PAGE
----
I believe that everything happens for a reason. People change so that you can learn to let go, things go wrong so that you can appreciate them when they’re right, you believe lies so you eventually learn to trust no one but yourself, and sometimes good things fall apart so better things can fall together.
—Attributed to Marilyn Monroe
Last week, I broke our upcoming book.
We had a particular story problem that we were trying to sort out, and, as I’m apt to do, I went for a walk to sort it out.
I figured out the solution rather quickly—by the first few city blocks—but I stuck to my routine and continued walking. However, the more I walked, the more I asked questions of what we had, and again, rather quickly, everything fell apart.
By the time I got home, I had some answers to the problem, but it also meant a lot of rearranging what we had and finding new scenes to tie the pieces back together. There were still many questions, and I impatiently watched the clock until Angie and I could meet.
First, I had to tell her what I had done, and her face looked about as stressed as I felt. But once we started working on the problems, things fell into place rather quickly. Some parts felt like they’d been waiting to be discovered all along. The connections were there, we just had to put them together.
It also reinforced the idea of why I enjoy collaborating with Angie. I’m never on my own when facing story problems. I have someone who’s in it with me, knows the territory, and brings a unique voice and perspective to the table. If it were anyone else, the stories wouldn’t be the same.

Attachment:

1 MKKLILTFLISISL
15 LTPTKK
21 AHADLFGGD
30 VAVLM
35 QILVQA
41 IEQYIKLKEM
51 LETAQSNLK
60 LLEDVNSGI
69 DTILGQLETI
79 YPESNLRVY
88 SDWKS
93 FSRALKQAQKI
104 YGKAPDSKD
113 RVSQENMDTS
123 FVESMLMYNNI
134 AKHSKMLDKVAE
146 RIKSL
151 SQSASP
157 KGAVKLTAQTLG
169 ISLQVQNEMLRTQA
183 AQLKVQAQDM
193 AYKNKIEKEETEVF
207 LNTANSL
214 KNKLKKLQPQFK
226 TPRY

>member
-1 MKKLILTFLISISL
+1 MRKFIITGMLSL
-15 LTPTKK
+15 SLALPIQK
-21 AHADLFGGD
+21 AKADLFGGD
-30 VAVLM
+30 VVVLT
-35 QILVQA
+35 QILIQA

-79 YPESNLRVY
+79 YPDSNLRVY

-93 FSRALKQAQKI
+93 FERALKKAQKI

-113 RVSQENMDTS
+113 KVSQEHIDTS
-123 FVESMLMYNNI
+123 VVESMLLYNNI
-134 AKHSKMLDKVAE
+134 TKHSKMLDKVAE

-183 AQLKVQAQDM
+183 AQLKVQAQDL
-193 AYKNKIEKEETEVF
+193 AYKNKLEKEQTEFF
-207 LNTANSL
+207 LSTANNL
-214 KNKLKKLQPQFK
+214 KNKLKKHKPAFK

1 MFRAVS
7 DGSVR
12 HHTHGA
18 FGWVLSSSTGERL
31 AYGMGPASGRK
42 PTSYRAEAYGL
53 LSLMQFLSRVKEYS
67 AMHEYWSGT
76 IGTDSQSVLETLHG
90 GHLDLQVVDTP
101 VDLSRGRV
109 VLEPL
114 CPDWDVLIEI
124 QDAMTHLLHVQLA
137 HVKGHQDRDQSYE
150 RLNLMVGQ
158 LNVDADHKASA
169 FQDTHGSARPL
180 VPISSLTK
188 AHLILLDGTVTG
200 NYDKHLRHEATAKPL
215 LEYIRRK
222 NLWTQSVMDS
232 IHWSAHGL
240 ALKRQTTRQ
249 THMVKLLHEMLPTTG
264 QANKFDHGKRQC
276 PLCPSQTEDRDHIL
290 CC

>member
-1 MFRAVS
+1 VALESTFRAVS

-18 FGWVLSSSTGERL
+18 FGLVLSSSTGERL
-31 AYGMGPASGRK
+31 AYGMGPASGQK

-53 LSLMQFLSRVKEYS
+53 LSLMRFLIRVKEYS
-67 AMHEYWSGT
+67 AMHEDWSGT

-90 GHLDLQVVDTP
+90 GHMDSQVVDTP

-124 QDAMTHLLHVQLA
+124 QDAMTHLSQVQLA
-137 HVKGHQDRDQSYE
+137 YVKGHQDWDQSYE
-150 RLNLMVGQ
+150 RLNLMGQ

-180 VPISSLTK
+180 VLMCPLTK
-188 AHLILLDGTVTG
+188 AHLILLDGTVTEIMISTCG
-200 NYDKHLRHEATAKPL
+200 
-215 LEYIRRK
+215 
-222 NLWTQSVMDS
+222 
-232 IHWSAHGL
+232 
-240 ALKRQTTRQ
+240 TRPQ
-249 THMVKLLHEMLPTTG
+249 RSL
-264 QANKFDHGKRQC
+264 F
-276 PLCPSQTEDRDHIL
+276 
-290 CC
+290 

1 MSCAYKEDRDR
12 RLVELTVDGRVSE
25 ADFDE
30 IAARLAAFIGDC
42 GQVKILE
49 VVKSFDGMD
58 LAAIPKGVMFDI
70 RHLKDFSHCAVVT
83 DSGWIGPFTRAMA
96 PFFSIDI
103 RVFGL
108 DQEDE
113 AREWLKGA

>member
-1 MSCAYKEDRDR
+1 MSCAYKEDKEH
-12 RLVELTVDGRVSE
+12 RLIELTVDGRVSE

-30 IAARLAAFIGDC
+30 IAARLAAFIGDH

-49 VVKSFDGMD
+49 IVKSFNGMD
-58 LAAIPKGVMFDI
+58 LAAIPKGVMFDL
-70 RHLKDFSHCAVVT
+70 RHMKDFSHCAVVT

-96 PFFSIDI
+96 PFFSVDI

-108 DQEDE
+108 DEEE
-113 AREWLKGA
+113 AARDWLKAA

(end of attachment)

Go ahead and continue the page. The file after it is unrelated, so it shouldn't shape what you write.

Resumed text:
So, now we are mending the broken parts, and by the end of March, we’ll be sending Shepherd’s Call off to our editor (thank goodness!).
As a Canadian, we’ll often hear, “Cold enough fer ya?” Well, this February certainly was in Saskatchewan.
I’ve walked to work almost every day this school year, and out of the nine I didn’t, seven were in February during the cold snap. (It wasn’t much of a snap, but more like an arctic thrashing.)Although the winter has been relatively kind, this was a bit grueling.
But there’s always the promise of spring. Eventually, it would all blow away and leave behind warmer air. The snow would melt. The puddles would form.
And hope would return.
For the past while, David and I have been working on Shepherd’s Call and we got to a point—just like the weather—where the work seemed gruelling. Details and back stories didn’t quite work and some characters had to change. It was drudgery.
But like the weather, eventually it turns into something really lovely. The words begin to flow and answers to questions appeared, and we found clarity in the story.
So, the day when Dave called me to let me know he broke our story, I didn’t fret a lot (Well, maybe a little. Apparently, I don’t have a good poker face.)
Because in the end, it lead to a better, stronger story.